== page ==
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1 Reformers always denounce this source of wit while conservative satirists maintain that ridicule is a test of truth. Cf. e.g. Renan, Avenir de la Science, p. 439 “Le premier pas dans la carrière philosophique est de se cuirasser contre le ridicule,” and Lucian, Piscator 14 “No harm can be done by a joke; that on the contrary, whatever is beautiful shines brighter . . . like gold cleansed,” Harmon in Loeb translation, iii. 22. There was a literature for and against custom (sometimes called συνήθεια) of which there are echoes in Cicero's use of consuetudo, Acad. ii. 75, De off. i. 148, De nat. deor. i. 83.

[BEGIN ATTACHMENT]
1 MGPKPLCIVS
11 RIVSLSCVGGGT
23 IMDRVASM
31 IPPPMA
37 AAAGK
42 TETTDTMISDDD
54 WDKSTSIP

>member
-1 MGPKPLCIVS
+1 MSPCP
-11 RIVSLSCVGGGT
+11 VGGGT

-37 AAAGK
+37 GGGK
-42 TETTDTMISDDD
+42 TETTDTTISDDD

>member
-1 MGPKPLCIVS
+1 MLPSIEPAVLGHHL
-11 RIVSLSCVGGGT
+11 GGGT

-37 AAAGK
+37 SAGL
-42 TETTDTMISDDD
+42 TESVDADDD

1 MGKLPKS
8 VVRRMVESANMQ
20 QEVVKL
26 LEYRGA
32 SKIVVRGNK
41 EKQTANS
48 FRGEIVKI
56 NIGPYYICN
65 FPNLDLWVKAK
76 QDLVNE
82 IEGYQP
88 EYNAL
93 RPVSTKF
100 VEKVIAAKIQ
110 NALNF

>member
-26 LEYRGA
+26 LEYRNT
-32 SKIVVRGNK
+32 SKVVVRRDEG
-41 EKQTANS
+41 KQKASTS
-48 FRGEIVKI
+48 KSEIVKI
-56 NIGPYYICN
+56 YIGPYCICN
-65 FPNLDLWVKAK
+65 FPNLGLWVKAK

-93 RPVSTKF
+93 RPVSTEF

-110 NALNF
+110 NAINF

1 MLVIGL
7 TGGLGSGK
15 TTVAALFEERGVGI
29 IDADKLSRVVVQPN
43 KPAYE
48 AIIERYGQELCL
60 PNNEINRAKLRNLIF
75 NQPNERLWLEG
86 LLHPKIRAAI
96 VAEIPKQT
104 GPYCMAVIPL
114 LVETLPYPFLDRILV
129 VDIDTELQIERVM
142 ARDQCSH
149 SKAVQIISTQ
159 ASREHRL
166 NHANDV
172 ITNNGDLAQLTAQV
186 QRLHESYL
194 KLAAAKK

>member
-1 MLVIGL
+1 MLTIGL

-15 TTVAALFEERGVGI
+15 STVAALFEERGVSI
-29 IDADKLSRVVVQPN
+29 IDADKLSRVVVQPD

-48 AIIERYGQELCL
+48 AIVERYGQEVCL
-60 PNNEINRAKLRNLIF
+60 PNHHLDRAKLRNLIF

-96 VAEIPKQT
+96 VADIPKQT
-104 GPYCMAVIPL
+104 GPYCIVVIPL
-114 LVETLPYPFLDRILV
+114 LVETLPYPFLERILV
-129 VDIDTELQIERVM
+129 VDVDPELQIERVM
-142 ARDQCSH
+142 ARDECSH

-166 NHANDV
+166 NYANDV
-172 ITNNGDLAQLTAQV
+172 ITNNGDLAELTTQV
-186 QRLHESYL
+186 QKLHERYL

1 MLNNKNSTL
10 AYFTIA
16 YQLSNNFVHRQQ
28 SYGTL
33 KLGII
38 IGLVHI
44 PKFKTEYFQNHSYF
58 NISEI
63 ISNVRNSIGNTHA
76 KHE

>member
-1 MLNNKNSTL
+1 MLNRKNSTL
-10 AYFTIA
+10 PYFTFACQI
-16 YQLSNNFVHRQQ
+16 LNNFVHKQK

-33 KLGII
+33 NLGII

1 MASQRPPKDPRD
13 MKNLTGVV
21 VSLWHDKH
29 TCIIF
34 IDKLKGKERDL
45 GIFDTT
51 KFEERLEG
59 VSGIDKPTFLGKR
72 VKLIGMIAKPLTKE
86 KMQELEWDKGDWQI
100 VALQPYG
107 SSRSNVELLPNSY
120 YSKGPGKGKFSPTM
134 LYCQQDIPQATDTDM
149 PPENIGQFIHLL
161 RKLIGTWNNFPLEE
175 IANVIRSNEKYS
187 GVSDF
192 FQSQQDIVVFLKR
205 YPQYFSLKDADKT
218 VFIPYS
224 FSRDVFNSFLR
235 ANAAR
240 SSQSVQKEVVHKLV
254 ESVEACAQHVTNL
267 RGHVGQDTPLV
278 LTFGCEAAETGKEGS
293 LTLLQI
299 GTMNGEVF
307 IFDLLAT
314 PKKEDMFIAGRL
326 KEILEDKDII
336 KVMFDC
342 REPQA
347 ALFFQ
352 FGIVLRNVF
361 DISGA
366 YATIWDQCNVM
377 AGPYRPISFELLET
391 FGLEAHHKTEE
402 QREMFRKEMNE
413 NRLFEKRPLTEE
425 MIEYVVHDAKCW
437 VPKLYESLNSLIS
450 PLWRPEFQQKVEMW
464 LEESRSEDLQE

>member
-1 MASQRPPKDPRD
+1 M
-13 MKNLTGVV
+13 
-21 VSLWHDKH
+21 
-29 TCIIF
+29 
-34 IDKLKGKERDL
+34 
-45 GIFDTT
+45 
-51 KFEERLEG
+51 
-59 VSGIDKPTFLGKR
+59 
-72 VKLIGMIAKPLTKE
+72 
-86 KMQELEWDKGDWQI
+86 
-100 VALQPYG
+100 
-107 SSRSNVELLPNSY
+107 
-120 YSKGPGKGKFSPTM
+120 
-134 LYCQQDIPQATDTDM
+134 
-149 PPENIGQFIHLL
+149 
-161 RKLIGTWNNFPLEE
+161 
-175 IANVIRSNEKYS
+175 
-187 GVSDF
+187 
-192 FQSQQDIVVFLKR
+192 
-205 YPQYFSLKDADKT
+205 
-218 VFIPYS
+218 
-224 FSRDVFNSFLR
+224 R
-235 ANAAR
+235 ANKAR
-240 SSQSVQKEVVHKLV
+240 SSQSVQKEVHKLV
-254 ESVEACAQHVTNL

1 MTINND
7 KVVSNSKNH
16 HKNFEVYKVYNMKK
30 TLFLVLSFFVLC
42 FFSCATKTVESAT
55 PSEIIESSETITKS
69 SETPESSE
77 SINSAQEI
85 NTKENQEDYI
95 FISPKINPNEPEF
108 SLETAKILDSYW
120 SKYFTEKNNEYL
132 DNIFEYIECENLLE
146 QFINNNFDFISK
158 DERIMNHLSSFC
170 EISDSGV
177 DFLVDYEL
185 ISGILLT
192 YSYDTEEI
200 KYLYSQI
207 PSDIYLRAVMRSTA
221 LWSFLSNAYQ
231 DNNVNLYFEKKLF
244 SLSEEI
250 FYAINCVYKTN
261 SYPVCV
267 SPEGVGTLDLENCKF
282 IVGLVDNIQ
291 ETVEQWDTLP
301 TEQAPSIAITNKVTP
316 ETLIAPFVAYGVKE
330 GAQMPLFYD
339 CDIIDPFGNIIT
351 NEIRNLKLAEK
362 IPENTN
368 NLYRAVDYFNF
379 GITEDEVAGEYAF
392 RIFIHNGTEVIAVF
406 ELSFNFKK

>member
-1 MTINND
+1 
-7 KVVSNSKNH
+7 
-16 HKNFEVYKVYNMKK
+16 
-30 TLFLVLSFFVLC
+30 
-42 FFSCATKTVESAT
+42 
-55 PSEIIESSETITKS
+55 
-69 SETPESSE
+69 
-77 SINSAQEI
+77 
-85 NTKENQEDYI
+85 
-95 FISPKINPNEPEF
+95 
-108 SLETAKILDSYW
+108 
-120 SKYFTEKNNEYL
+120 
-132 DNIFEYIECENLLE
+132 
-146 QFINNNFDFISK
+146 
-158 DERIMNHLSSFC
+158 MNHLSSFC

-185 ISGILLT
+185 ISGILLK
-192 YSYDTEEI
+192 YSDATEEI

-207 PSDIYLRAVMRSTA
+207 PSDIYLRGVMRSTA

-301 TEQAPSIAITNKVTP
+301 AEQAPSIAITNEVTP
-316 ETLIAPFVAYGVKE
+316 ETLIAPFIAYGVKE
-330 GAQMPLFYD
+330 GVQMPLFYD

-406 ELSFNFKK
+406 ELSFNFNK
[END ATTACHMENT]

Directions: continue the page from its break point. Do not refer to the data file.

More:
4 Cf. Propert. iv. 13 Muller.
5 For a variation of this image cf. 568 D.
6 Plato plays on his own favorite phrase. The proper business of the wit is to raise a laugh. Cf. Symposium 189 B.
7 Cf. Thucydides i. 6, Herodotus i. 10. Sikes in Anthropolgy and the Classics says this was borrowed from Thucydides, whom Wilamowitz says Plato never read. Cf. Dio Chrys. xiii. 226 M. For ἐξ οὗ cf. Demosthenes iv. 3, Isocrates v. 47.
8 Lit. “what (seemed) laughable to (in) the eyes.”
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